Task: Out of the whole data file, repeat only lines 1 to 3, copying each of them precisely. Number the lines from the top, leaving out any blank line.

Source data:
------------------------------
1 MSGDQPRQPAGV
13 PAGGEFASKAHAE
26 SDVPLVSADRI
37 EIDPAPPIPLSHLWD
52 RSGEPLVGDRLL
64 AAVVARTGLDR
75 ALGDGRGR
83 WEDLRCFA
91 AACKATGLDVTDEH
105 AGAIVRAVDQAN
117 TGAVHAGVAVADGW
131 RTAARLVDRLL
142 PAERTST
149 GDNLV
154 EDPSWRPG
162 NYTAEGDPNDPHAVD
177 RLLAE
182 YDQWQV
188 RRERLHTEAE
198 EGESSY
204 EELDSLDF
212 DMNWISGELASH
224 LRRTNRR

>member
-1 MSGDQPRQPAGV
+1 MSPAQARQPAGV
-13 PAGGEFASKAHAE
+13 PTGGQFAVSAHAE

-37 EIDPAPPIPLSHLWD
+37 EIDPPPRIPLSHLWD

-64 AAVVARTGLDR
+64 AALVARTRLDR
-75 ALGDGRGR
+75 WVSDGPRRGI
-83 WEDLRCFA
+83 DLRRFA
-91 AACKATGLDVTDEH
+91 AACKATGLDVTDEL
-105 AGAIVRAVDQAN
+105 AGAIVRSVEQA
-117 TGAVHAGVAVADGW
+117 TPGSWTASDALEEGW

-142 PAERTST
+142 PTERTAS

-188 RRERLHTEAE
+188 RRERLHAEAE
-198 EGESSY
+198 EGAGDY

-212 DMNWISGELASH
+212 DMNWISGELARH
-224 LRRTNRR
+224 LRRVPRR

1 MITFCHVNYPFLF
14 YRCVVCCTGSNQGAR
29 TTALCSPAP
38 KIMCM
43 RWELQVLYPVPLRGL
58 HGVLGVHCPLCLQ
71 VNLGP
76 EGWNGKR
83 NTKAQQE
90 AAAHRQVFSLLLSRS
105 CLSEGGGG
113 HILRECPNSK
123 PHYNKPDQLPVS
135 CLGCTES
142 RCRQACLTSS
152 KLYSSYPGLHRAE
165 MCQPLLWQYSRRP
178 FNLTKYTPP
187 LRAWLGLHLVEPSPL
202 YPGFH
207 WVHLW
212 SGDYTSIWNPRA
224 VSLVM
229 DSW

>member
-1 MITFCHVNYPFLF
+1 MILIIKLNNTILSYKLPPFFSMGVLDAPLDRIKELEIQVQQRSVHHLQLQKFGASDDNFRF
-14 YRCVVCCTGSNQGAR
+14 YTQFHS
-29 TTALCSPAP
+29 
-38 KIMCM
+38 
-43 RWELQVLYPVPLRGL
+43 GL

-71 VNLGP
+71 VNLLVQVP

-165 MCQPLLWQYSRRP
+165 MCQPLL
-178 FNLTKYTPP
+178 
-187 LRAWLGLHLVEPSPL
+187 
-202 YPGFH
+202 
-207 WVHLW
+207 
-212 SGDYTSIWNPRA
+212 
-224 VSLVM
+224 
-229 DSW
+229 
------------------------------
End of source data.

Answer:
1 MSGDQPRQPAGV
13 PAGGEFASKAHAE
26 SDVPLVSADRI